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Old 05-23-2017, 06:01 AM   #1
FranekW
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How to use gpg to verify source files


I have downloaded a couple of source files with corresponding signatures (the code below) but I have got errors.

For instance, I am trying to verify a signature using gpg2:

Code:
wget -c https://www.gnupg.org/ftp/gcrypt/gnupg/gnupg-2.1.21.tar.bz2
wget -c https://www.gnupg.org/ftp/gcrypt/gnupg/gnupg-2.1.21.tar.bz2.sig
gpg2 --verify libgpg-error-1.27.tar.bz2.sig libgpg-error-1.27.tar.bz2
but I have got this error:

Code:
gpg: Signature made Tue 28 Feb 2017 14:18:10 GMT using RSA key ID 4F25E3B6
gpg: Can't check signature: No public key
gpg: Signature made Tue 04 Apr 2017 12:04:32 BST using RSA key ID 33BD3F06
gpg: Can't check signature: No public key
They say on this website
https://gnupg.org/download/integrity_check.html

that if the output is like this, I should treat files as suspicious but I checked its checksum by sha1sum and every thing looks all right--the codes from website and generated by sha1sum match

Code:
mine: 1852c066bc21893bc52026ead78edf50fdf15e13
theirs: 1852c066bc21893bc52026ead78edf50fdf15e13
Why can't GPG signature get passed?

Thanks
 
Old 05-23-2017, 06:24 AM   #2
hydrurga
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From the page you linked to (my highlighting):

Quote:
If the output of the above command is similar to the following, then either you don't have our distribution keys (our signing keys are here) or the signature was generated by someone else and the file should be treated suspiciously.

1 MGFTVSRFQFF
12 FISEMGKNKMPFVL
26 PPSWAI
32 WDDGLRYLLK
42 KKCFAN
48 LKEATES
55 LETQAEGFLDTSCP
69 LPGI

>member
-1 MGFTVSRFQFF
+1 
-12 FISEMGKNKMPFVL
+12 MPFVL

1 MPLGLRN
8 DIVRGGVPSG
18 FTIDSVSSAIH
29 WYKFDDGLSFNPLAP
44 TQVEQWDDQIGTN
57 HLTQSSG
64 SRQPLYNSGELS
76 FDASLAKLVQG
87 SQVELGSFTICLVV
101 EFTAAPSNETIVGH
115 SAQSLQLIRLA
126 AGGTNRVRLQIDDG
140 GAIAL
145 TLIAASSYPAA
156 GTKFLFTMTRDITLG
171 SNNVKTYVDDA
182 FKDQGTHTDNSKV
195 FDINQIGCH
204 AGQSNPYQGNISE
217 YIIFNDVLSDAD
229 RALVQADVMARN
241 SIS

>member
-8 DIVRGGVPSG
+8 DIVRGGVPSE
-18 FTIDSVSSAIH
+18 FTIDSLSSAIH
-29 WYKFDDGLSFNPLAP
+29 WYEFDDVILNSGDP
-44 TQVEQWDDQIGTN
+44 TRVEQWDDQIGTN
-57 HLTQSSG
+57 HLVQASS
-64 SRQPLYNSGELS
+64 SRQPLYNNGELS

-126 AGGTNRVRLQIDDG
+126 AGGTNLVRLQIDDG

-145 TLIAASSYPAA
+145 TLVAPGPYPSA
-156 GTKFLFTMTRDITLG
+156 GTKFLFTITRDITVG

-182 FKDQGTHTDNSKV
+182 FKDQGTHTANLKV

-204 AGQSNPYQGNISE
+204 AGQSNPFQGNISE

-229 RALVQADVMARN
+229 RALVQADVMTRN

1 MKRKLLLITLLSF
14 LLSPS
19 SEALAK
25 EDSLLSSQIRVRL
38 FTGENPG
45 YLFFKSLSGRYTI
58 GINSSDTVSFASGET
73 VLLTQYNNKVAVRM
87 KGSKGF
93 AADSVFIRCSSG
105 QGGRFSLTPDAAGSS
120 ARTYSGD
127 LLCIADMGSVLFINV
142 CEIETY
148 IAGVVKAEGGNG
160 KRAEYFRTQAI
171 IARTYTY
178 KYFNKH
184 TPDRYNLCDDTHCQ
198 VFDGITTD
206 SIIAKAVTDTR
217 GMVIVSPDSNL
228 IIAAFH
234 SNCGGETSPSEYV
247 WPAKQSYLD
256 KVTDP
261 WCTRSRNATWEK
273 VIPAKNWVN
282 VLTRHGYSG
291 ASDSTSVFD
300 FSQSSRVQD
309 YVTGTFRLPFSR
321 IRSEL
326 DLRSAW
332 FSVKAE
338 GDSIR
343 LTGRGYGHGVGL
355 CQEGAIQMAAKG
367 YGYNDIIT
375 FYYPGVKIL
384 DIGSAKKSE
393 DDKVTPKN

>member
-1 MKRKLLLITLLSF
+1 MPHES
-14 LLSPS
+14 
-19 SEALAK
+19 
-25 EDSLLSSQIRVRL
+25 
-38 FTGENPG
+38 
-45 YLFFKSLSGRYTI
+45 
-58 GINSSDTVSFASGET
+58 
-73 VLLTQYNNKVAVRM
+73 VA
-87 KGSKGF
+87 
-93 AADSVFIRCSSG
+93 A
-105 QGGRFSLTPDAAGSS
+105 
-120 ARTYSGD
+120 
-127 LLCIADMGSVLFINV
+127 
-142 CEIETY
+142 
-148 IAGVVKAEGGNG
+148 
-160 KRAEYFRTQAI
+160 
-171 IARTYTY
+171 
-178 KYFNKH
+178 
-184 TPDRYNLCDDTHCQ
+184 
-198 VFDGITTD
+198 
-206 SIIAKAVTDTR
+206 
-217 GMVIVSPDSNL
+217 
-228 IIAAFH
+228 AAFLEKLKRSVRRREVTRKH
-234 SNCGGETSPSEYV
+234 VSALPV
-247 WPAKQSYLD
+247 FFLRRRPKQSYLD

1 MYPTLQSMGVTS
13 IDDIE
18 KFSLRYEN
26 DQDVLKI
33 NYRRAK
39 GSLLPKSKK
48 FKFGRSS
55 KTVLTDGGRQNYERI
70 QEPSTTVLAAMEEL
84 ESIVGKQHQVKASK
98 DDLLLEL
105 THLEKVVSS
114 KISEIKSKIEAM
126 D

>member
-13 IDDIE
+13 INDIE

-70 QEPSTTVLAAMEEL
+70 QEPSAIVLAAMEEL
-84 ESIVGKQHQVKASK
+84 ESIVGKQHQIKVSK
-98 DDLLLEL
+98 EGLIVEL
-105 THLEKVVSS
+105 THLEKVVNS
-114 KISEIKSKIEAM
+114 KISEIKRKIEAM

The "treating as suspicious" option, which you assumed was the case, is only the second of two options.

Last edited by hydrurga; 05-23-2017 at 06:26 AM.
 
Old 05-23-2017, 08:42 AM   #3
FranekW
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I found the link. Thanks
 
Old 05-23-2017, 08:50 AM   #4
hydrurga
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Quote:
Originally Posted by FranekW View Post
I found the link. Thanks
Great. Let us know if you have any problems installing and trusting the GnuPG signature keys, and verifying the downloaded files using gpg2 --verify.
 
Old 05-23-2017, 12:51 PM   #5
FranekW
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Quote:
Originally Posted by hydrurga View Post
Great. Let us know if you have any problems installing and trusting the GnuPG signature keys, and verifying the downloaded files using gpg2 --verify.
No problems now. I managed to import all keys and trust them. Once they are imported, everything works. This is the website where I found the keys:

https://gnupg.org/signature_key.html

Basically, gpg2 --import <file_with_keys> imports the keys. I also run gpg2 --edit-key <real name> on each key to open an interactive process and set a level of trust. After that, I had no further issues.
 
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Old 05-23-2017, 01:44 PM   #6
hydrurga
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Splendid. Many thanks indeed for including those final steps so that anyone in the future reading this thread will know what to do.

Could you please mark the thread as "Solved"? (see "Thread Tools at the top of the thread)
 
  


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